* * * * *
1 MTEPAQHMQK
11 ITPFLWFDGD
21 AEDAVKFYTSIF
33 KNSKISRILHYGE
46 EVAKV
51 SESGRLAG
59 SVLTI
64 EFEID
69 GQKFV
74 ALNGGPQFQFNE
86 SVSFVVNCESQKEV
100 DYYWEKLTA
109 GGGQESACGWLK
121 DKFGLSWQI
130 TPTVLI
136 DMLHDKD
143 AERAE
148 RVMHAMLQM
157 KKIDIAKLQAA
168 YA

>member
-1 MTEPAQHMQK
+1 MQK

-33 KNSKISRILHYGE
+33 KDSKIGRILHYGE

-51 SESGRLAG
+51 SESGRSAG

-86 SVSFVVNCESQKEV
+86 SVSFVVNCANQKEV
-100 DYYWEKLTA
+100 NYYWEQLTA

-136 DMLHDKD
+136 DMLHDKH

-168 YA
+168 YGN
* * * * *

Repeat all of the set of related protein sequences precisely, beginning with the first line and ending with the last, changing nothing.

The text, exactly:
1 MTEPAQHMQK
11 ITPFLWFDGD
21 AEDAVKFYTSIF
33 KNSKISRILHYGE
46 EVAKV
51 SESGRLAG
59 SVLTI
64 EFEID
69 GQKFV
74 ALNGGPQFQFNE
86 SVSFVVNCESQKEV
100 DYYWEKLTA
109 GGGQESACGWLK
121 DKFGLSWQI
130 TPTVLI
136 DMLHDKD
143 AERAE
148 RVMHAMLQM
157 KKIDIAKLQAA
168 YA

>member
-1 MTEPAQHMQK
+1 MQK

-33 KNSKISRILHYGE
+33 KDSKIGRILHYGE

-51 SESGRLAG
+51 SESGRSAG

-86 SVSFVVNCESQKEV
+86 SVSFVVNCANQKEV
-100 DYYWEKLTA
+100 NYYWEQLTA

-136 DMLHDKD
+136 DMLHDKH

-168 YA
+168 YGN